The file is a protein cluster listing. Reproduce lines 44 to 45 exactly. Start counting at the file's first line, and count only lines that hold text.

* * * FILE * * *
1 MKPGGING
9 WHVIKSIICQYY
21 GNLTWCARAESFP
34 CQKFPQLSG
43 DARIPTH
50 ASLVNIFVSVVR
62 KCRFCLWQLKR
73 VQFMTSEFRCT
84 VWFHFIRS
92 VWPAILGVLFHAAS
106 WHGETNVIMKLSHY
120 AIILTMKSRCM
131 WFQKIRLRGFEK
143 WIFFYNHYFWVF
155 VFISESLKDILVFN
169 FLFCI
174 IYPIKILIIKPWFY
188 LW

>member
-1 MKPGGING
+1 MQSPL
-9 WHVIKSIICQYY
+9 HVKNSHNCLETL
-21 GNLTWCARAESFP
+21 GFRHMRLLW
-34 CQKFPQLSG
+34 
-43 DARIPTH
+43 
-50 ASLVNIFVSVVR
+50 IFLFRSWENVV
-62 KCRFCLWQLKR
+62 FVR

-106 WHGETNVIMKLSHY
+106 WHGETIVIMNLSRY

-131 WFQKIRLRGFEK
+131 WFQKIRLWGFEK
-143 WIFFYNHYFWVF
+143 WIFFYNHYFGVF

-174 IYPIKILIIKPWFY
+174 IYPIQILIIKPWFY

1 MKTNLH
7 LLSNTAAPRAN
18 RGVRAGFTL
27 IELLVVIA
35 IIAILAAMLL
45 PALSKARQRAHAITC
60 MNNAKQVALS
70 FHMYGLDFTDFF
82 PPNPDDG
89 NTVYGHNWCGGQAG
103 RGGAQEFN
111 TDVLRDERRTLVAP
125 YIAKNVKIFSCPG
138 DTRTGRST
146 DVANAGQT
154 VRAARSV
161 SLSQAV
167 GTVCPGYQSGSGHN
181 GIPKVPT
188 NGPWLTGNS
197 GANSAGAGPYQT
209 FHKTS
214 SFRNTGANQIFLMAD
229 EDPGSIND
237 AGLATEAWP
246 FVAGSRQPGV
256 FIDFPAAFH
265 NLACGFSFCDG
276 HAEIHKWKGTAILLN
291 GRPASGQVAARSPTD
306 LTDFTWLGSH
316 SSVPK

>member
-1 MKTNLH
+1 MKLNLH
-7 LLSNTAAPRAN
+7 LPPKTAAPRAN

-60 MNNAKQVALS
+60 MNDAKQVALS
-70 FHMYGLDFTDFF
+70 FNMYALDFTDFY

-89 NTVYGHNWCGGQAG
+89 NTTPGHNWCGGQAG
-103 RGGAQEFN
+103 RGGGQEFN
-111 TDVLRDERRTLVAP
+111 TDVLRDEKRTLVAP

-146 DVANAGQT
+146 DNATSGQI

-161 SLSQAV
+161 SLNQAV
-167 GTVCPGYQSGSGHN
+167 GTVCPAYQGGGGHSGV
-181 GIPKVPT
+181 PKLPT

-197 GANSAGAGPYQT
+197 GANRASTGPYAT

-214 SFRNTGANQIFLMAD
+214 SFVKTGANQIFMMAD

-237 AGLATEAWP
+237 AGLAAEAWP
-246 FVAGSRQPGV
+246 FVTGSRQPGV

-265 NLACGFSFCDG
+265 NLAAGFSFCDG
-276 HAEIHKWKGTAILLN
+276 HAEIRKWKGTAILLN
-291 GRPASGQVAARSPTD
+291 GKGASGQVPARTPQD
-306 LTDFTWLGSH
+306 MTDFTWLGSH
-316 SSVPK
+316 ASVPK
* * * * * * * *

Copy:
18 RGVRAGFTL
27 IELLVVIA